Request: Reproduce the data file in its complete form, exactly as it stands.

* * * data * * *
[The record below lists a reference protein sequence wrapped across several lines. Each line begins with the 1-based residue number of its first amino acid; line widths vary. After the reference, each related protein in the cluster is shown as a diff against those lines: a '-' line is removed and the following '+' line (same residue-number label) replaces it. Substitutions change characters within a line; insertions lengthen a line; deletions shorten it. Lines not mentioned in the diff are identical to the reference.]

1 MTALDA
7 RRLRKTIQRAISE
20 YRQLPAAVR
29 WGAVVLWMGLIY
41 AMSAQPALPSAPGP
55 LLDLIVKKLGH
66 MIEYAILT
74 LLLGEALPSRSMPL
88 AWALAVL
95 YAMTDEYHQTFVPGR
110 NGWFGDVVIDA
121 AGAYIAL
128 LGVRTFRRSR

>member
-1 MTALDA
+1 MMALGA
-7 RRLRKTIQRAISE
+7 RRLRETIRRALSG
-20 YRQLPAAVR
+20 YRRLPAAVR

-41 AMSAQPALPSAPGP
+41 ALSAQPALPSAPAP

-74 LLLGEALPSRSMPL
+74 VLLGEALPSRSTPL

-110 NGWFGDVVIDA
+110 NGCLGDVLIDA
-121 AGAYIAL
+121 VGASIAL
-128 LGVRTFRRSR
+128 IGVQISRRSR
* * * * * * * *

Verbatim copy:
[The record below lists a reference protein sequence wrapped across several lines. Each line begins with the 1-based residue number of its first amino acid; line widths vary. After the reference, each related protein in the cluster is shown as a diff against those lines: a '-' line is removed and the following '+' line (same residue-number label) replaces it. Substitutions change characters within a line; insertions lengthen a line; deletions shorten it. Lines not mentioned in the diff are identical to the reference.]

1 MTALDA
7 RRLRKTIQRAISE
20 YRQLPAAVR
29 WGAVVLWMGLIY
41 AMSAQPALPSAPGP
55 LLDLIVKKLGH
66 MIEYAILT
74 LLLGEALPSRSMPL
88 AWALAVL
95 YAMTDEYHQTFVPGR
110 NGWFGDVVIDA
121 AGAYIAL
128 LGVRTFRRSR

>member
-1 MTALDA
+1 MMALGA
-7 RRLRKTIQRAISE
+7 RRLRETIRRALSG
-20 YRQLPAAVR
+20 YRRLPAAVR

-41 AMSAQPALPSAPGP
+41 ALSAQPALPSAPAP

-74 LLLGEALPSRSMPL
+74 VLLGEALPSRSTPL

-110 NGWFGDVVIDA
+110 NGCLGDVLIDA
-121 AGAYIAL
+121 VGASIAL
-128 LGVRTFRRSR
+128 IGVQISRRSR